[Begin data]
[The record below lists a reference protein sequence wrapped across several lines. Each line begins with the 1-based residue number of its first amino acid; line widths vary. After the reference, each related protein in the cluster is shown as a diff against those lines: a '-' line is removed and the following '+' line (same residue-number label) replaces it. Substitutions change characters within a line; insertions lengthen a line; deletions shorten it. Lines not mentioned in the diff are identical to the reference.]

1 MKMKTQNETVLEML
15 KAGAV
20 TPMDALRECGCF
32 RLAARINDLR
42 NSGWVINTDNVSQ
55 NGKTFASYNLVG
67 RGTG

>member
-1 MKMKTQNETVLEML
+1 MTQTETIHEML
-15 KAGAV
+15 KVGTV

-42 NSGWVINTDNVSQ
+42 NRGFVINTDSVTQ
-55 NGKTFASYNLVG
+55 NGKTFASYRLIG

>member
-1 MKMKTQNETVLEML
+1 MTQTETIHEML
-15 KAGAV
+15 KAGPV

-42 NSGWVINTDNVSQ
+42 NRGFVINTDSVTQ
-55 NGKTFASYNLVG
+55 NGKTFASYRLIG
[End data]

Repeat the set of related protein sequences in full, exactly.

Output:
[The record below lists a reference protein sequence wrapped across several lines. Each line begins with the 1-based residue number of its first amino acid; line widths vary. After the reference, each related protein in the cluster is shown as a diff against those lines: a '-' line is removed and the following '+' line (same residue-number label) replaces it. Substitutions change characters within a line; insertions lengthen a line; deletions shorten it. Lines not mentioned in the diff are identical to the reference.]

1 MKMKTQNETVLEML
15 KAGAV
20 TPMDALRECGCF
32 RLAARINDLR
42 NSGWVINTDNVSQ
55 NGKTFASYNLVG
67 RGTG

>member
-1 MKMKTQNETVLEML
+1 MTQTETIHEML
-15 KAGAV
+15 KVGTV

-42 NSGWVINTDNVSQ
+42 NRGFVINTDSVTQ
-55 NGKTFASYNLVG
+55 NGKTFASYRLIG

>member
-1 MKMKTQNETVLEML
+1 MTQTETIHEML
-15 KAGAV
+15 KAGPV

-42 NSGWVINTDNVSQ
+42 NRGFVINTDSVTQ
-55 NGKTFASYNLVG
+55 NGKTFASYRLIG